Perhaps “with help from a little Will Smith” would’ve been a little more accurate, but still. The “rules” of composition are widely known and hotly debated. On the one side, you’ve got those who swear by them, live by them, and can’t break free from them. On the other side you’ve got those who claim they “don’t live by rules” and ignore them, while suggesting others do the same.
The simple fact of the matter, though, is that a lot of the time, the “rules” work. Sure, there’s times when you want to break free. But, if you don’t understand how and why they work, how can you know when to effectively break them? In this video, filmmaker Darious Britt talks us through some of the rules of composition. He also explains exactly why they often work so well. Basically, it all boils down to familiarity and comfort.
Of course, you knew it was coming up. The first one mentioned, as suggested by the preview image for the above video, is the rule of thirds. Probably the most controversial composition “rule” in photography. The thing with rules, when it comes to composition, is that you generally just have to look at them as guidelines. But you should want to understand how and why they work.
You can see in the before & after samples above, that the “rule” generally improves the composition. It puts the silhouetted figure in a more pleasing and comfortable position in the frame. With the subject centre in the frame on this example, it looks more isolated, separated from its surroundings. In the lower image, it feels more balanced, and we have some “looking room”. We can see in the direction the subject is facing.
Does this mean the rule of thirds is always the right way to go? Absolutely not. Sometimes you may want your subject framed in the centre. Many photographs and movies do exactly that. And it’s been a compositional hallmark of many great directors including Stanley Kubrick and Wes Anderson.
Central framing often works best when there’s symmetry. When both sides of the shot mirror each other. But they can also provide a connection with the viewer. In video, central framing is commonly used on YouTube for things like tutorials. Videos where the subject is talking directly to the viewer. It’s also often used with “fourth wall” breaks in movies, such as Ferris Bueller’s Day Off and Deadpool.
People often cite shows such as Mr Robot as a great example of “breaking the rules” of composition. And, to a point, they’re right, but they’re breaking them with intent. The “rules” are, as I said above, guidelines. They offer a familiarity and comfort that we’re just used to seeing. Mr Robot’s compositional breaking of the rules creates disharmony. It’s uncomfortable. But, that’s the whole point, because the framing is for an uncomfortable scene. They want you to feel uncomfortable, it fits with the story.
But, if the director or DP hadn’t understood the “rules” to begin with, would they have been able to break them as effectively?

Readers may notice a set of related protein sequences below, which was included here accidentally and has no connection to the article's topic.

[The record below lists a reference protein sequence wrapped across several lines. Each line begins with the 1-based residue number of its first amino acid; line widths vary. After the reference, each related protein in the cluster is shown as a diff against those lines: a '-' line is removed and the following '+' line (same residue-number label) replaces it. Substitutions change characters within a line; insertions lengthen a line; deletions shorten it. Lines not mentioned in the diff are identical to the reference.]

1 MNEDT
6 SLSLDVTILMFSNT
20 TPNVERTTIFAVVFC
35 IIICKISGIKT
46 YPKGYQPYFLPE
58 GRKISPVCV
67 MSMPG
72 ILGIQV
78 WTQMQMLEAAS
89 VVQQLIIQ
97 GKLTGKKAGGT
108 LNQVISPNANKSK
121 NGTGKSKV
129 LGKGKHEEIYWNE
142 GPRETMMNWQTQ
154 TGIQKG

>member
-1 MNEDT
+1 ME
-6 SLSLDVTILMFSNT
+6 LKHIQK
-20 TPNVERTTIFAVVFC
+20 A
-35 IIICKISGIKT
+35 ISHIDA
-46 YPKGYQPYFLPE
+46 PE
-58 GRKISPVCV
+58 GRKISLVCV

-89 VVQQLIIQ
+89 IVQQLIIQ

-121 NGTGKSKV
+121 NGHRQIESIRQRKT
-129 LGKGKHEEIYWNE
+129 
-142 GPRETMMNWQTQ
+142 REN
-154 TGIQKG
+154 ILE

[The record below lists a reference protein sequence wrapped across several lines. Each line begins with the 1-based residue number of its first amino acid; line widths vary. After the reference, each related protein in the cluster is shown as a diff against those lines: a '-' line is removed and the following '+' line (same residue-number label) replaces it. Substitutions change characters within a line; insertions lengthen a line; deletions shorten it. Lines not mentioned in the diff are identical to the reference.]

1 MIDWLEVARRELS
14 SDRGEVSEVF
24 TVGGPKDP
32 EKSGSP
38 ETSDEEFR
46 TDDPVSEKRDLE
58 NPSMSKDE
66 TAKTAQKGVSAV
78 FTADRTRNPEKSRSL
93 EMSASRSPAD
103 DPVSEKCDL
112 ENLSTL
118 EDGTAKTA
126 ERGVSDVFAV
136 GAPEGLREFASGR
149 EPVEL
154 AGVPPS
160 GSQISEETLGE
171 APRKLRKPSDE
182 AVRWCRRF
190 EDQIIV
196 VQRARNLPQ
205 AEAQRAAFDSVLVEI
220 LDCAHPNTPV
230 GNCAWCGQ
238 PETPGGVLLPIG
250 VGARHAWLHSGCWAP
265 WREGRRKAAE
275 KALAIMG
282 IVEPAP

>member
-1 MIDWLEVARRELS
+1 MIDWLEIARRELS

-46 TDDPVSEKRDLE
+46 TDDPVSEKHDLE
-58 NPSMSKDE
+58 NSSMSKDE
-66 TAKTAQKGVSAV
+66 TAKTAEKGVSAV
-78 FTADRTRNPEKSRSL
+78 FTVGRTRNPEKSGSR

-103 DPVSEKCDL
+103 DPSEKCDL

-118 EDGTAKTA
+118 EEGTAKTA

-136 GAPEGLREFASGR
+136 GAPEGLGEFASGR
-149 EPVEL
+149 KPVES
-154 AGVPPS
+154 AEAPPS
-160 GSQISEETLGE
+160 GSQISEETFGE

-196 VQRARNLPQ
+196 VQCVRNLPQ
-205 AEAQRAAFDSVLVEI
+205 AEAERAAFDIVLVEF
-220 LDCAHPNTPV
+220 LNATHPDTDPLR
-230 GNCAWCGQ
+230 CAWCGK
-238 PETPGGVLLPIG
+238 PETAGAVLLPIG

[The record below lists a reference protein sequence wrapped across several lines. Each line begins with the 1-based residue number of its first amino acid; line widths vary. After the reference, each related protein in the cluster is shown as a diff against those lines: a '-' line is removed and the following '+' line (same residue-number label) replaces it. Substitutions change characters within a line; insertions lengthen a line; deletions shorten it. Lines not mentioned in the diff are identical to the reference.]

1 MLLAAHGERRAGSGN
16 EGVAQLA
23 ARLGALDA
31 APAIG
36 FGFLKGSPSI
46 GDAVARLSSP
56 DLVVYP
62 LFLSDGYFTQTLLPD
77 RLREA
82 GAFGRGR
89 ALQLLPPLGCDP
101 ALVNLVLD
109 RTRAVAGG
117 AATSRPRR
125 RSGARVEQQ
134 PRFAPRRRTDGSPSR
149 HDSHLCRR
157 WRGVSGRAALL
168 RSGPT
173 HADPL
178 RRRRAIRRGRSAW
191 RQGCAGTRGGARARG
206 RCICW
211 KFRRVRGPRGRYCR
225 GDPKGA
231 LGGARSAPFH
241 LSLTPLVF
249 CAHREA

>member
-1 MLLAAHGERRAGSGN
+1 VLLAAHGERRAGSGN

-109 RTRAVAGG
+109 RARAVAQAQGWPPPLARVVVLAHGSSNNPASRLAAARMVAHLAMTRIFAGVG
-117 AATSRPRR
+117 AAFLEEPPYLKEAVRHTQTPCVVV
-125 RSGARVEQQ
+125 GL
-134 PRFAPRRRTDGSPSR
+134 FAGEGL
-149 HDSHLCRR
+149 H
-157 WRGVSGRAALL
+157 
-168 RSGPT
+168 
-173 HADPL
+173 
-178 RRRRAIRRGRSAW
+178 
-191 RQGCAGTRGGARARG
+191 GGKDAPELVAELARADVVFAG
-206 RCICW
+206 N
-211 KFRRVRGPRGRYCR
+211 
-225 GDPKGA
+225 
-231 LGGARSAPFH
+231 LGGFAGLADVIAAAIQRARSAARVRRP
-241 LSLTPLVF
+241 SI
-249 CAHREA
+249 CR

Leading lines, the golden ratio, headroom, repeating patterns, triangles, and all kinds of other “rules” exist. Many of them are mentioned in Darious’ video. Even many photographers who claim to ignore them, or don’t even know they exist, still follow them, whether they’ll admit it or not. Why? Because they hold their camera up to their eye, and it creates a pleasing composition. They may not be trying to follow the rules, or actively thinking about them, but that doesn’t mean they’re not doing them.
It’s this comfort and familiarity that makes them “the rules” to begin with, because they work.
Of course, there are many photographers and filmmakers out there who definitely do not follow the rules. But they understand them. They make an active decision to not follow the rule because they don’t want their work to be familiar and comfortable. Or the balance they try to create in their work simply doesn’t follow the traditional sense of the “rules” of composition.
Even when you do follow the rules, shots can still appear unbalanced. Take the two images above, for example. While they both conform to the “rule of thirds”, the shot on the left looks awkward and unbalanced. There’s just too much dead space to the left of the subject. The shot on the right adds some interest to the other side which balances it out.
But even the question of “balance” is subjective, really. The shot on the left might be exactly what you’re going for. It might convey the mood your shot or scene needs.
But, again, knowing how and why the rules work, informs us. They allow us to break them more effectively. So, whether you agree with using them or not, they’re still good to know and understand.
Who’s your favourite compositional rule breaker? Which rules do you follow in your own work? Do you consistently break any? Which are you trying to break, but not quite getting what you want? Let us know in the comments.
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